gonna jump again?" asked Myricks' 6-year-old cousin, who had come along
from New Jersey. When Myricks shook his head, she asked plaintively, "Why
not?" She should have asked the Athletics Congress.
used to this," said Myricks, a soft-spoken 23-year-old who works as a
recreation specialist in Florida. "I've been jumping well for four years
now, and I've never gotten the recognition I think I've deserved."
almost four years have gone by since Bell last vaulted really well. In 1976, at
the age of 20, he held the outdoor world record of 18'7�". Even then he was
a veteran. He had vaulted almost all his life back home in Jonesboro, Ark.,
where his 57-year-old father, William, a pathologist, still vaults as a hobby.
When Earl and his three brothers were youngsters, their father would handmake
poles for them because none were commercially available that were flexible
enough to be handled by 80-to 90-pound vaulters. Dr. Bell would start by
rolling craft paper to the desired diameter and then he would wrap the paper
tube with fiber glass cloth purchased at Sears, eyeballing it to what looked to
be the right thickness and binding it all together with a coating of resin.
Through trial and error, he learned how to use these materials to produce
precise degrees of flexibility and strength. When he was 14 and weighed nearly
100 pounds, Earl set a state junior high school record of 12'7�" with his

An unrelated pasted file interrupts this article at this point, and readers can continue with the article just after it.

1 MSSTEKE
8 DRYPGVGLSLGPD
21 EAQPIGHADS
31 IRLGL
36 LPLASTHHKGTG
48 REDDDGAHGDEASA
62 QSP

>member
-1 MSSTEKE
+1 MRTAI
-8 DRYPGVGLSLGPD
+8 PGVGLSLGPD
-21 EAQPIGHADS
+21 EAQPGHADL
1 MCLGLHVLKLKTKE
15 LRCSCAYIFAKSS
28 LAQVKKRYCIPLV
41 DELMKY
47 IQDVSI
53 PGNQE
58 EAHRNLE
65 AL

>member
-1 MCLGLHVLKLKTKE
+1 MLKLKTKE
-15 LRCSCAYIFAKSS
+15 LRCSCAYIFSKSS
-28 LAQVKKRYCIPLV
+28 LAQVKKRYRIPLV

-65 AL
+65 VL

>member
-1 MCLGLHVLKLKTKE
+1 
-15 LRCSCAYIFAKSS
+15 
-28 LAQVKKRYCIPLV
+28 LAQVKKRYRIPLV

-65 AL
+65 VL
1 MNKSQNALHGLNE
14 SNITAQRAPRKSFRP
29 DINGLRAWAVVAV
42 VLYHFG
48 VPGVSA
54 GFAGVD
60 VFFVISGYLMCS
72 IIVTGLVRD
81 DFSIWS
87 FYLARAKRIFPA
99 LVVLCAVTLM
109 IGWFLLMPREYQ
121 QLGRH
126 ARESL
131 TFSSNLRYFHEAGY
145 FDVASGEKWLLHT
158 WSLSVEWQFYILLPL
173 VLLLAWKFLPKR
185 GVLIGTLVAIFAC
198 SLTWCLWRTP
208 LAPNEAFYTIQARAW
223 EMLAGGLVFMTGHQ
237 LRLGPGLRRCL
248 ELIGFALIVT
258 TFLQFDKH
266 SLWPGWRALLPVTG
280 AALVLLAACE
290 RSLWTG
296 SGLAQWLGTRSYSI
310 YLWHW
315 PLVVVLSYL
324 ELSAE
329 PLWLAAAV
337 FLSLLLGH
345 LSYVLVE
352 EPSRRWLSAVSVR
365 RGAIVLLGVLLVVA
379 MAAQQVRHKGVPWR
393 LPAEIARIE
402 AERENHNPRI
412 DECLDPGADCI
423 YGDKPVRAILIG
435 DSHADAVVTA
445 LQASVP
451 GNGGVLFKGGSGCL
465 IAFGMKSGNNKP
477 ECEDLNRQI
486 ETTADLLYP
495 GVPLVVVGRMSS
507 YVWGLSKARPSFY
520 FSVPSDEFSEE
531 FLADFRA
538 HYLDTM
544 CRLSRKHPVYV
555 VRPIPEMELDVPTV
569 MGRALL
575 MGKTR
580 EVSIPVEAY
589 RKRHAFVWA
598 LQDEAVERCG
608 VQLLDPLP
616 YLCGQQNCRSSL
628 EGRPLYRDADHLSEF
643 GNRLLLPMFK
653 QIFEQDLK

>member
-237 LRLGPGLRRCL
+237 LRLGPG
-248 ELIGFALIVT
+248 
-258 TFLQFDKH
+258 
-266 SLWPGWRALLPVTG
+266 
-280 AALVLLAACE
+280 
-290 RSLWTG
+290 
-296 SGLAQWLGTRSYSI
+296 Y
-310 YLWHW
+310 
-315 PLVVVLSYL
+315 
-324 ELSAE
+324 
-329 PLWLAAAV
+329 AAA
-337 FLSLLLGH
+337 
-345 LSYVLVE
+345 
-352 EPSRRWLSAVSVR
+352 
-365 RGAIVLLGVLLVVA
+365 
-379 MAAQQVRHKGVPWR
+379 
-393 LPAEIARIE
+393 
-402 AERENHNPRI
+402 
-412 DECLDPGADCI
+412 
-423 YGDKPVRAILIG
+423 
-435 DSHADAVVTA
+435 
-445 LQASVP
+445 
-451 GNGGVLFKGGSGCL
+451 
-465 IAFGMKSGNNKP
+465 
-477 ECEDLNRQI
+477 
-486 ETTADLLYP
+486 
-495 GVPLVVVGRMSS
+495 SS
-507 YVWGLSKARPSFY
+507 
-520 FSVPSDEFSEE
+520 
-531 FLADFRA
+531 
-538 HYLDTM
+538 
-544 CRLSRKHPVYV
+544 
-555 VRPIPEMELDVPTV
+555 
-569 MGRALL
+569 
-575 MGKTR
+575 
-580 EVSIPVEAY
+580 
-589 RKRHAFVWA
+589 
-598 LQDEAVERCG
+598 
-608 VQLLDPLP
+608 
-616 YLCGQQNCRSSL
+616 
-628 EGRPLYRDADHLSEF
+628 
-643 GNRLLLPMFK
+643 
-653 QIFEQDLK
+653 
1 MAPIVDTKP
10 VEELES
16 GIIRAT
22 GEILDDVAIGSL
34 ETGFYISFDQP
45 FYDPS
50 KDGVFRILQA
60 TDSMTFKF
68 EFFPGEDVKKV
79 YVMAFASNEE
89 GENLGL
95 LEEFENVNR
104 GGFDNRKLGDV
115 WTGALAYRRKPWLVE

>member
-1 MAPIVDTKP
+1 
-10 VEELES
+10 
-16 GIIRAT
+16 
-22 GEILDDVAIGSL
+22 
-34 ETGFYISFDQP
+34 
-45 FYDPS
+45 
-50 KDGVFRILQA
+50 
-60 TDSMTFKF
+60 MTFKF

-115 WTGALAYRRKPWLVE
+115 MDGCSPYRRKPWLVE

first store-bought pole.
Bell lost his
world record at the '76 Olympic Trials when Dave Roberts cleared 18'8�",
still the world's standard. He then finished sixth in Montreal and followed
that with two poor seasons, during which he suffered pain in his back and left
side. By the end of 1978 his left leg hurt so much that he could hardly jog. In
early 1979 Pasadena chiropractor Dr. Leroy Perry discovered the cause when he
measured Bell and found that his left leg was ? of an inch shorter than his
right. To compensate, Bell gradually built up the heel of his left shoe, so
that now when he is vaulting he appears to be wearing one track flat and one
slightly out-of-style wedgie. At the moment this ?-inch buildup has placed Bell
in violation of an international track rule that specifies a limit of about lA
inch (13 mm). The rule was written to prevent athletes from gaining height and
spring by building up both shoes. Bell has appealed his case. "I'm not
trying to cheat," he pleads. "I just want two legs that are the same
length. And there's no way I can cut the other one down."
This year Bell
moved from Arkansas to Live Oak, Calif., on the Feather River north of
Sacramento, where he is training under Dick Tomlinson, a sometime pole-vault
coach who manages a kiwi farming corporation. A kiwi is a tart, egg-shaped
fruit brought to America from New Zealand and so little known in the U.S. that
Bell occasionally lists his affiliation as the Whatsakiwi Track Club. Tomlinson
has improved Bell's technique, with gratifying results. In 1980 Bell has been
the most consistent U.S. vaulter—and the loftiest, with an 18'3�" jump last
month in Winnipeg. Not that training has come easy. A recent flood picked up
Bell's homemade wooden runway and carried it off", "possibly to the
Pacific," he says. The foam rubber landing pad also floated away, but
Tomlinson hopped in a rowboat, chased the 14' x 16' pad down and tied it to a
Such trials and
tribulations no doubt deserve an indoor world record, but Bell will have to
wait a little while longer to get his. He failed on all three attempts at the
Garden, which is just as well because if he had cleared the bar it probably
would have been remeasured at 18'5�". No matter. With his single successful
jump, Bell set a meet record, won his first national indoor championship, got
the evening's biggest roar from the Garden crowd and proved that he can measure
up to the best in the world.